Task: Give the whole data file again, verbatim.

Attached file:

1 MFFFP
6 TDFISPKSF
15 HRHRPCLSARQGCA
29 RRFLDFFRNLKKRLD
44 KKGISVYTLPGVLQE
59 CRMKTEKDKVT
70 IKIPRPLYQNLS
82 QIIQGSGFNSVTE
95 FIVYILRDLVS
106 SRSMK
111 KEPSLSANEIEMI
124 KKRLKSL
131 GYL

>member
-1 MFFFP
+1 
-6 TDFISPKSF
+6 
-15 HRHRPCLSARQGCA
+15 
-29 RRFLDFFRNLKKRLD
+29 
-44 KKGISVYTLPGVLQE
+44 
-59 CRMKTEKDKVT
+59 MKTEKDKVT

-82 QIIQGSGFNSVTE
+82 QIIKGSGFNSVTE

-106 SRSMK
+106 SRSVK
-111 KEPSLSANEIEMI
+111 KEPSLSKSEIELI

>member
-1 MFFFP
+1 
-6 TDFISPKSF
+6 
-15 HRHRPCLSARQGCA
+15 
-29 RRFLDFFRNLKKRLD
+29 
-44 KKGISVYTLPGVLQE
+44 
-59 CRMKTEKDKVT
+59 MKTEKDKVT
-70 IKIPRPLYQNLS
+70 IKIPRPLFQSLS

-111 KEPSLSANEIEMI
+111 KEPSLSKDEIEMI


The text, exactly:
1 MFFFP
6 TDFISPKSF
15 HRHRPCLSARQGCA
29 RRFLDFFRNLKKRLD
44 KKGISVYTLPGVLQE
59 CRMKTEKDKVT
70 IKIPRPLYQNLS
82 QIIQGSGFNSVTE
95 FIVYILRDLVS
106 SRSMK
111 KEPSLSANEIEMI
124 KKRLKSL
131 GYL

>member
-1 MFFFP
+1 
-6 TDFISPKSF
+6 
-15 HRHRPCLSARQGCA
+15 
-29 RRFLDFFRNLKKRLD
+29 
-44 KKGISVYTLPGVLQE
+44 
-59 CRMKTEKDKVT
+59 MKTEKDKVT

-82 QIIQGSGFNSVTE
+82 QIIKGSGFNSVTE

-106 SRSMK
+106 SRSVK
-111 KEPSLSANEIEMI
+111 KEPSLSKSEIELI

>member
-1 MFFFP
+1 
-6 TDFISPKSF
+6 
-15 HRHRPCLSARQGCA
+15 
-29 RRFLDFFRNLKKRLD
+29 
-44 KKGISVYTLPGVLQE
+44 
-59 CRMKTEKDKVT
+59 MKTEKDKVT
-70 IKIPRPLYQNLS
+70 IKIPRPLFQSLS

-111 KEPSLSANEIEMI
+111 KEPSLSKDEIEMI